Claim: Poinsettia plants are poisonous, especially to small children and pets.
Analysis: Despite its fatal reputation, the humble Christmas poinsettia (Euphorbia pulcherrima) is only mildly toxic when ingested, according to the ASPCA Animal Poison Control Center. At worst, it can cause irritation of the mouth and stomach, and in some cases vomiting.
Popular misconceptions to the contrary apparently stem from a single, unsubstantiated report in 1919 to the effect that a small child had died after chewing on a poinsettia leaf. A survey of the peer-reviewed medical literature from then until now turns up zero documented cases of human or animal fatalities resulting from the consumption of poinsettia plants. In point of fact, a 1996 study published in the American Journal of Emergency Medicine found that out of 22,793 reported cases of poinsettia exposure in children, not only were there no fatalities, but 92.4% of the subjects experienced no toxic effects at all.
(Nota bene: Another decorative plant popular during the winter holidays, mistletoe, is not so harmless.)
The poinsettia is native to Mexico (where it's known as La Flor de Noche Buena), as is its connection to the Christmas holiday:
The legend regarding Euphorbia pulcherrima begins long ago with a peasant girl in Mexico, faced with a problem on Holy Night: she lacked the means to contribute a gift in the Christ Child ceremony at the church, as all the other children would be doing. The girl was, however, reassured that, to use a modern expression, "it's the thought that counts."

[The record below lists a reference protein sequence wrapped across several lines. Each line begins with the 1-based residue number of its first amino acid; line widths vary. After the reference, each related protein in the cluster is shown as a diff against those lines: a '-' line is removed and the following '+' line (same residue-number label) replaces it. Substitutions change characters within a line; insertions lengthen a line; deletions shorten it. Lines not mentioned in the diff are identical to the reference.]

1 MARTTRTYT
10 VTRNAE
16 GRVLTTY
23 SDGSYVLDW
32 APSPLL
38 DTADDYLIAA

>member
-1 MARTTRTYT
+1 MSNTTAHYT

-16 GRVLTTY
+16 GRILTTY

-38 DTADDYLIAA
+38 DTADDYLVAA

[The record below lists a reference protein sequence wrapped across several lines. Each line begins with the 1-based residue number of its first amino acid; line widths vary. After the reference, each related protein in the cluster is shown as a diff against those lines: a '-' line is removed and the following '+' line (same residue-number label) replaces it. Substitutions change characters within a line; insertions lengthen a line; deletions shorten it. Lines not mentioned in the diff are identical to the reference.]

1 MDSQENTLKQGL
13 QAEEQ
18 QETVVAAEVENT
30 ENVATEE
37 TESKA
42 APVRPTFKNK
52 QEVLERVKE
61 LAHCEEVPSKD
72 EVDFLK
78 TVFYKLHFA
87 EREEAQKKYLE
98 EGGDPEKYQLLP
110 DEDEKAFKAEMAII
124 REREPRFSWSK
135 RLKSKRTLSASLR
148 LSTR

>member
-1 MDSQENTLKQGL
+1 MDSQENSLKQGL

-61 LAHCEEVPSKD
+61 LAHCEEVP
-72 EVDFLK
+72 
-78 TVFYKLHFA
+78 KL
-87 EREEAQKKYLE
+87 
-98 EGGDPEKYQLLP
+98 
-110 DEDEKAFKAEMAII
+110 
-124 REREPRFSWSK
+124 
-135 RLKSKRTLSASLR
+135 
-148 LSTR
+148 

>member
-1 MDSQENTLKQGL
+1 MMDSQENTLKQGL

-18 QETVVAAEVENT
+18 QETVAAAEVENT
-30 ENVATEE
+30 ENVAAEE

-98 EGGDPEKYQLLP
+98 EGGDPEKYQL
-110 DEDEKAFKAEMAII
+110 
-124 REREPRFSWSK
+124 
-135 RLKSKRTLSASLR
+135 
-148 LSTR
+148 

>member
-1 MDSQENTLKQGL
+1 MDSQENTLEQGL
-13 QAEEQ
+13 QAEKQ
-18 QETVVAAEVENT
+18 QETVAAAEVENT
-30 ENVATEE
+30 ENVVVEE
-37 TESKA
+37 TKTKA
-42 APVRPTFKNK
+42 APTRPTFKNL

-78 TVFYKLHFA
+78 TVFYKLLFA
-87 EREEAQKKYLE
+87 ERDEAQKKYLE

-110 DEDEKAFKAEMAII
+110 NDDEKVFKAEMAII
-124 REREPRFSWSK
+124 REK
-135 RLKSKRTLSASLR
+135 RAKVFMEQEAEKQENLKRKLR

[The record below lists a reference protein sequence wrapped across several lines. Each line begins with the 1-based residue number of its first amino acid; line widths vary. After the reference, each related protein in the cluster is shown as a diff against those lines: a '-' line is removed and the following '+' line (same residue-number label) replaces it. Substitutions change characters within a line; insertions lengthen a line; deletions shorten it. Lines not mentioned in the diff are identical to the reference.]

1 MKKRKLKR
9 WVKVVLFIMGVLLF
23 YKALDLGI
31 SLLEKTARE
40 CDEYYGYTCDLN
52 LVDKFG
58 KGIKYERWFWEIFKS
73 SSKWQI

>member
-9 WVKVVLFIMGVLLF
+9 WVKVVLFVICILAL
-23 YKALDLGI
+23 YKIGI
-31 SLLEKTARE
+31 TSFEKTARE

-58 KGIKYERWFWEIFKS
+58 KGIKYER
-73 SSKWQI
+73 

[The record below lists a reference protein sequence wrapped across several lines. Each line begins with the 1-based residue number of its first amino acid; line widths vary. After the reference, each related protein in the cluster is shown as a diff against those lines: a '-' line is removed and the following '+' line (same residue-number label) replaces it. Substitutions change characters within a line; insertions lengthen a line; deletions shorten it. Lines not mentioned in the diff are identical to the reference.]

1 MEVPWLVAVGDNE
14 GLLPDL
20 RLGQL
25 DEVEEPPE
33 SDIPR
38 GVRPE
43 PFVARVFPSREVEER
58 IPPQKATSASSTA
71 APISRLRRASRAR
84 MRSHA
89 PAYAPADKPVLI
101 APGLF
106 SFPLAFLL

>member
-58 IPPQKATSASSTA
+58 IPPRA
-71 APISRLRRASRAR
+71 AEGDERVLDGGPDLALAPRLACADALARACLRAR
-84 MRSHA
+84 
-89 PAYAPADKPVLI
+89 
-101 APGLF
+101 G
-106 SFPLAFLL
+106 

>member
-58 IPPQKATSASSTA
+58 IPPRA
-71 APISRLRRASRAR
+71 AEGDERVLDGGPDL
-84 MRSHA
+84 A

Taking this advice, she picked some roadside weeds on the way to church to make a bouquet. But when she arrived at the church and it was time for her to present her gift, the bouquet of weeds was transformed into something much more colorful: red Christmas poinsettias! Thus was born an enduring Christmas tradition, as we continue to associate these flowers with the holiday season.
(Source: David Beaulieu)
The poinsettia was first brought to the United States around 1830 by American diplomat Joel Roberts Poinsett.
Sources and further reading:
ASPCA Poison Control Center
Poinsettia Exposures Have Good Outcomes... Just as We Thought
American Journal of Emergency Medicine, November 1996
Poinsettia Plants - Poisonous to Pets?
Purdue University, 16 December 2005
Notes on Poisoning: Euphorbia pulcherrima
Canadian Poisonous Plants Information System, 1 September 2009
Festive Medical Myths
British Medical Journal, 17 December 2008
Last updated 10/27/11